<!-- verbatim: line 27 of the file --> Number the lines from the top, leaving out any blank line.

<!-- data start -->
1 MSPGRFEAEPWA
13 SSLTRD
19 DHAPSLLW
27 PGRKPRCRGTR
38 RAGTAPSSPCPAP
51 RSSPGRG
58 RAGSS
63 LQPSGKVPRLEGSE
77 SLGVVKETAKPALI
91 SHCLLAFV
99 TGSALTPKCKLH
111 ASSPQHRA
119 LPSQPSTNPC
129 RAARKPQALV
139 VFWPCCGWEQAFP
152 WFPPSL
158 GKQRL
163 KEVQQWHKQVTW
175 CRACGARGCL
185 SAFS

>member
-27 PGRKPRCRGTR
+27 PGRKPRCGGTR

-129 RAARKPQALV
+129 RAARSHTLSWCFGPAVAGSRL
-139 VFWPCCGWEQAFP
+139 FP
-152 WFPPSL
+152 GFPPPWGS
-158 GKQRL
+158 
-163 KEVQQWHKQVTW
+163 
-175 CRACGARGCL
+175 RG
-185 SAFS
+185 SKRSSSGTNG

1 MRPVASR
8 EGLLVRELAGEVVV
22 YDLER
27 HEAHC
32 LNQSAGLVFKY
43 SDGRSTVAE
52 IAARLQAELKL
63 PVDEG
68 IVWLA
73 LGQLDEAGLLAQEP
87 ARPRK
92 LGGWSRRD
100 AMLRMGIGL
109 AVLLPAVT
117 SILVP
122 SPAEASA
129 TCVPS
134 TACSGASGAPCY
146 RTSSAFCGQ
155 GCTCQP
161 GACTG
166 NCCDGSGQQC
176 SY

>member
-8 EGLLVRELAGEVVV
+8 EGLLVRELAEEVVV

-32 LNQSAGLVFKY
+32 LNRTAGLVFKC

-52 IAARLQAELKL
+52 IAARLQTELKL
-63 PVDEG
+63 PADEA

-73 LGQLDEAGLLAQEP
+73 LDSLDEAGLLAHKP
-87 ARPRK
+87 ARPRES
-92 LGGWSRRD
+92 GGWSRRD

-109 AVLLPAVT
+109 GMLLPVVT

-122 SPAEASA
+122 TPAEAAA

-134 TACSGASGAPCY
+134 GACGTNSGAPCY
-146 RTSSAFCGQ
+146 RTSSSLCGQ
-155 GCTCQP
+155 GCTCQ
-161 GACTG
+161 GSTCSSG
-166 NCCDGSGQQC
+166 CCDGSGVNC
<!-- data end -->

+139 FP